First-generation Tyrosine Kinase Inhibitors (TKI)

Imatinib

  • Belongs to a class of signal transduction inhibitors (STIs) that interferes with the intracellular signaling pathways associated with malignancies
  • Inhibits the BCR-ABL1 tyrosine protein kinase in all phases of chronic myeloid leukemia
  • Recommended as 1st-line treatment for patients with chronic phase chronic myeloid leukemia (CP-CML) and advanced phase chronic myeloid leukemia (AP-CML)
    • Several studies showed cytogenic response, hematologic response, decreased relapse and disease progression, and high overall survival in patients given Imatinib therapy

Second-generation TKI

Bosutinib

  • An oral multi-TKI that is used to treat adult patients with chronic phase, accelerated phase or blast phase Ph-positive (Ph+) chronic myeloid leukemia (CML) with resistance or intolerance to previous therapy (eg Imatinib, Dasatinib and Nilotinib)
  • Inhibits BCR-ABL1 kinase that promotes CMLand Src-family of kinases (eg Src, Lyn and Hck)
  • More potent for the BCR-ABL1 kinase than Imatinib
  • Not an efficient substrate for multidrug resistant transporters
  • Used for the management of cytogenetic or hematologic resistance to TKIs and in patients with E255K/V, F317L/V/I/C, F359V/C/I, T315A, or Y253H mutations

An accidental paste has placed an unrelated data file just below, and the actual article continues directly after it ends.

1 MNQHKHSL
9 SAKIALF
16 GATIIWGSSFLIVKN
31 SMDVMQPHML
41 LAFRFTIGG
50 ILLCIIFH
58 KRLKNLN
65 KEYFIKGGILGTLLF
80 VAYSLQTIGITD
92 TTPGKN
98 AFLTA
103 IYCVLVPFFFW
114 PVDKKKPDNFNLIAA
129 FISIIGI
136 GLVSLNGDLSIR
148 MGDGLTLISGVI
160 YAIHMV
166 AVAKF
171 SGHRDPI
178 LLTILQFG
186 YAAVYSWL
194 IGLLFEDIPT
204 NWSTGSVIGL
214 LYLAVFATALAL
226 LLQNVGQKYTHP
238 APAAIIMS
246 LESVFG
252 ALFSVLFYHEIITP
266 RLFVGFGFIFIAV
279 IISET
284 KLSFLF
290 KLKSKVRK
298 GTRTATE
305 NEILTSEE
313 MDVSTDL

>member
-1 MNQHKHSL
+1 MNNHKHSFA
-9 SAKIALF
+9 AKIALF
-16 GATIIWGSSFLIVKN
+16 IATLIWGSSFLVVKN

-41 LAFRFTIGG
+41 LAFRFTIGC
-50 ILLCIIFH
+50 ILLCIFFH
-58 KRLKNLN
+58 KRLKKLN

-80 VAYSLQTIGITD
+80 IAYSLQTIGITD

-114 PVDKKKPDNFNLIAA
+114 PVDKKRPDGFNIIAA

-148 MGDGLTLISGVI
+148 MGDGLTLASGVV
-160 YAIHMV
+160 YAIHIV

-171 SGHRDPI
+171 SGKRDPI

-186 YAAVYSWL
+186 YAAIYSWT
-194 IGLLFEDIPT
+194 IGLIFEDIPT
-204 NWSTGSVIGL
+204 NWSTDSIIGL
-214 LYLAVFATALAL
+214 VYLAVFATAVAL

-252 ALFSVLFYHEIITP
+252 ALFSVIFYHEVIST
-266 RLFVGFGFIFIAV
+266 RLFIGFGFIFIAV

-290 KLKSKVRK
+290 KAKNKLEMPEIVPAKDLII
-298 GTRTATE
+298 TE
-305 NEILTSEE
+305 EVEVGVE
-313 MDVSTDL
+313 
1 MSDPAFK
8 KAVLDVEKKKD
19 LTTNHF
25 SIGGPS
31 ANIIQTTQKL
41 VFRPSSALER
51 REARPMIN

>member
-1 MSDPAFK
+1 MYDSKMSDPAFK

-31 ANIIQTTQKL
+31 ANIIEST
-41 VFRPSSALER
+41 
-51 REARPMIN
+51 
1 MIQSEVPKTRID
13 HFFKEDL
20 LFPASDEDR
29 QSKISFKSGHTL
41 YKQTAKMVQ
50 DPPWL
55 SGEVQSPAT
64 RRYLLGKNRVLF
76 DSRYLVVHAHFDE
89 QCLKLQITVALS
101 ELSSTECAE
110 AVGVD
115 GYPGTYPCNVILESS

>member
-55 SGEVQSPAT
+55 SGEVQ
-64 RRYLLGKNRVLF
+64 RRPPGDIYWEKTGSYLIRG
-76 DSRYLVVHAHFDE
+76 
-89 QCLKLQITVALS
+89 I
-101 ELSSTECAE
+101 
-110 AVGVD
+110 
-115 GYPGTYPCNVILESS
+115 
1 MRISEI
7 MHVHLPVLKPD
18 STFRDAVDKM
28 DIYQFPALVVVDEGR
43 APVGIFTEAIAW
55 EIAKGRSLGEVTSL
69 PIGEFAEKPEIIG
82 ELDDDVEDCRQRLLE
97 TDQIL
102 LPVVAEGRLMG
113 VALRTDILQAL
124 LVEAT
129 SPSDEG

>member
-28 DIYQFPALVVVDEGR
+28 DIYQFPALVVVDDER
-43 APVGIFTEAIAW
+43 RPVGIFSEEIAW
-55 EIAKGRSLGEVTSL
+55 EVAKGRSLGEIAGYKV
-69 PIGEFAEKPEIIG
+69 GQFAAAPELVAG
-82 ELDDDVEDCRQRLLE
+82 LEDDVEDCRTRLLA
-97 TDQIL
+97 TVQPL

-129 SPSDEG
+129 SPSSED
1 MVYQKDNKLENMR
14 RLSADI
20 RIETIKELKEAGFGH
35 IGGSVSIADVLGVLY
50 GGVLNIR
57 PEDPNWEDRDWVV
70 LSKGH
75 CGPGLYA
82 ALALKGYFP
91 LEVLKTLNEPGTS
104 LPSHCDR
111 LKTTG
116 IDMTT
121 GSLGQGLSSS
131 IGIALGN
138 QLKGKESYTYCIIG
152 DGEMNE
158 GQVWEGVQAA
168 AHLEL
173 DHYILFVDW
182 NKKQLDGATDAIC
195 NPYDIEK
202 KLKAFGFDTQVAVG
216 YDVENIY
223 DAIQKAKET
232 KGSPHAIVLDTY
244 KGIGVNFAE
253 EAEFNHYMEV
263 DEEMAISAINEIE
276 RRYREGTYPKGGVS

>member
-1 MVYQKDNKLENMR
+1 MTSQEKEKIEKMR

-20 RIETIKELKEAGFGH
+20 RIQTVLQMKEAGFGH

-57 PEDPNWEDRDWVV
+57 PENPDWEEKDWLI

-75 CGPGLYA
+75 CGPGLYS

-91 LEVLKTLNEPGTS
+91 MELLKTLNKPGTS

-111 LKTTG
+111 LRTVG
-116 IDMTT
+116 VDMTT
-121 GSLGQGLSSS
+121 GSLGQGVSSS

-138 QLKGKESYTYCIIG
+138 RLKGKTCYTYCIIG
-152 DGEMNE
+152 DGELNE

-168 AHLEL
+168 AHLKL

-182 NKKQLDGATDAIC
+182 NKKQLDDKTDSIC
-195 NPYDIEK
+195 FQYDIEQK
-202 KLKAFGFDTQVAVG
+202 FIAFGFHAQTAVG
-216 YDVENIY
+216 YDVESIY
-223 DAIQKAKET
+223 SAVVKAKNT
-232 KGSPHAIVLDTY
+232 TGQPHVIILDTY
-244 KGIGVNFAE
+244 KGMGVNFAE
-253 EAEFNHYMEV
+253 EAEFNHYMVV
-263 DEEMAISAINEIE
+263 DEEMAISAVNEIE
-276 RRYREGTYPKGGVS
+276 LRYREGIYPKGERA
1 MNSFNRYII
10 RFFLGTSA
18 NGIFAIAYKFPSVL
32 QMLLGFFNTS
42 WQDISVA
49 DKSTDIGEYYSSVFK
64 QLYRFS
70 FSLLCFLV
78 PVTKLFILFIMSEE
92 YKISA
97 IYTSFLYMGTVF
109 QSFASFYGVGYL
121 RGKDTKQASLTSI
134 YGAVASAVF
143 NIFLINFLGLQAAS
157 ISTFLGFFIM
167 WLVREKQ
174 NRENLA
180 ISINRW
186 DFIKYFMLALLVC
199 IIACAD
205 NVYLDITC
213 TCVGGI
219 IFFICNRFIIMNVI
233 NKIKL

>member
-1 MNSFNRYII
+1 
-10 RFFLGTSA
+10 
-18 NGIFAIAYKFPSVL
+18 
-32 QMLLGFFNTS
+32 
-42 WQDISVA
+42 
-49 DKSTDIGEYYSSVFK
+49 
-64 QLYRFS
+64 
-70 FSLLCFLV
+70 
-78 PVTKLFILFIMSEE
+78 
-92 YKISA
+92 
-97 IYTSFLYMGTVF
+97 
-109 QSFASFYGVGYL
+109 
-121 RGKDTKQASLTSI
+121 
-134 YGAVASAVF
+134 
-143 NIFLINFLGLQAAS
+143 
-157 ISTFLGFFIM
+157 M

• Recommended 1st-line treatment for newly diagnosed patients with CP-CML with any risk score
  • Treatment option for CP-CML patients previously treated with Dasatinib or Nilotinib

Dasatinib

  • An oral multi-TKI and is more potent in the inhibition of ABL than Imatinib
  • Inhibits Src tyrosine kinase, BCR-ABL and Imatinib-resistant mutations of BCR-ABL and binds to both active and inactive conformation of the ABL kinase domain
  • Recommended for all phases of CML with resistance or intolerance to prior therapy of Imatinib, Ph+ ALL with resistance or intolerance to prior therapy and in newly diagnosed Ph+ CML in the chronic phase
  • Preferred 1st-line treatment for patients with CP-CML with intermediate- to high-risk score
    • Also preferred in patients with history of arrhythmia, heart disease, pancreatitis and hyperglycemia
  • Used for the management of cytogenetic or hematologic resistance to TKIs and in patients with Y253H, E255K/V or F359V/C/I mutations

Nilotinib

  • Used for adult patients who are newly diagnosed with Ph+ CP-CML
  • Also used to treat chronic and accelerated Ph+ CML patients who are intolerant or resistant to a prior therapy that includes Imatinib
  • Preferred 1st-line treatment for patients with CP-CML with intermediate- to high-risk score